Despite this, Mr Craig says a low threat is not the same as no threat when it comes to cybercrime. New Zealand’s Computer Emergency Response Team (CERT) has reported recent attacks affecting businesses operating in New Zealand, including brewery Lion, Fisher and Paykel, BlueScope Steel, transport and logistics company Toll Group (which was also targeted earlier in 2020) and Honda.
Mr Craig says this demonstrates why all businesses need to remain vigilant, especially as more have adopted remote working. “With more employers shifting to modern workplace models that enable remote working in the wake of Covid-19, we’re seeing gains in wellbeing, flexibility and productivity, but every remote device is also a new potential access point to businesses’ IT platforms. Meanwhile, we’re now seeing attackers taking a more customised approach, targeting specific geographies, industries and businesses, as well as taking advantage of the desire for more Covid-related information,” he says.
“New working models require up-to-date security, which means leveraging cloud technology and developing a comprehensive cyber resilience strategy. Everyone, both businesses and individuals, has a role to play in keeping their organisation safe.”
How to spot fake emails
CERT says coronavirus-themed phishing emails often include infected attachments containing fictitious ‘safety measures’. Instead of the link containing health information, it instead installs malicious software on the recipient’s device that is designed to steal personal information.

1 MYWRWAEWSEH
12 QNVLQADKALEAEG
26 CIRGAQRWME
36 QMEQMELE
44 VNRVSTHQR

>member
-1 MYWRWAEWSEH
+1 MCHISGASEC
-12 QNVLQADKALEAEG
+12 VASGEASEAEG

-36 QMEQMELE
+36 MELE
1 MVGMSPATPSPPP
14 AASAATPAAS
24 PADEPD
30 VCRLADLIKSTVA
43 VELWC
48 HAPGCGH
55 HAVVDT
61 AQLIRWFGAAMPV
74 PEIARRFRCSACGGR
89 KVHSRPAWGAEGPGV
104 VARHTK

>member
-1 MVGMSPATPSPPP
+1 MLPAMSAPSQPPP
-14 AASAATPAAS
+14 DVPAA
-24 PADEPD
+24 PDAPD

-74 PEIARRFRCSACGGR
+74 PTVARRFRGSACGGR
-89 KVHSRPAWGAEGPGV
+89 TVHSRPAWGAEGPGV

Other emails encourage people to fill in their email and password before they can get information on Covid-19. They claim to be able to provide information on new cases of Covid-19 in the recipient’s city and a guide on pandemic survival. These are not legitimate, and instead are an attempt to steal personal information.
Some scam emails ask recipients to pay money to the sender or they will circulate video footage of the recipient in compromising positions. This is a common scam, but newer variations are threatening to spread Covid-19 to their family if they don’t pay the ransom. The emails are designed to scare the recipient into paying the money.
Security researchers have also identified a new campaign where the attackers claim to have a ‘coronavirus map’ application that people can download onto their devices. Instead, the application is malware, designed to steal sensitive information from the device it is downloaded onto, such as passwords.
Protect your businessMicrosoft recommends the following preventative measures for businesses:
- • Have strong tools to safeguard employees and infrastructure – this means looking into multi-layered defence systems and turning on multi-factor authentication (MFA) as employees work from home
- • Enable endpoint protection and protect against shadow IT and unsanctioned app usage with solutions like Microsoft Cloud App Security
- • Ensure employee guidelines are communicated clearly to employees – this includes information on how to identify phishing attempts, distinguishing between official communications and suspicious messages that violate company policy, and where these can be reported internally
- • Choose a trusted application for audio/video calling and file sharing that ensures end-to-end encryption
- • Update all devices with the latest security updates and use an antivirus or anti-malware service
- • Be alert to links and attachments, especially from unknown senders.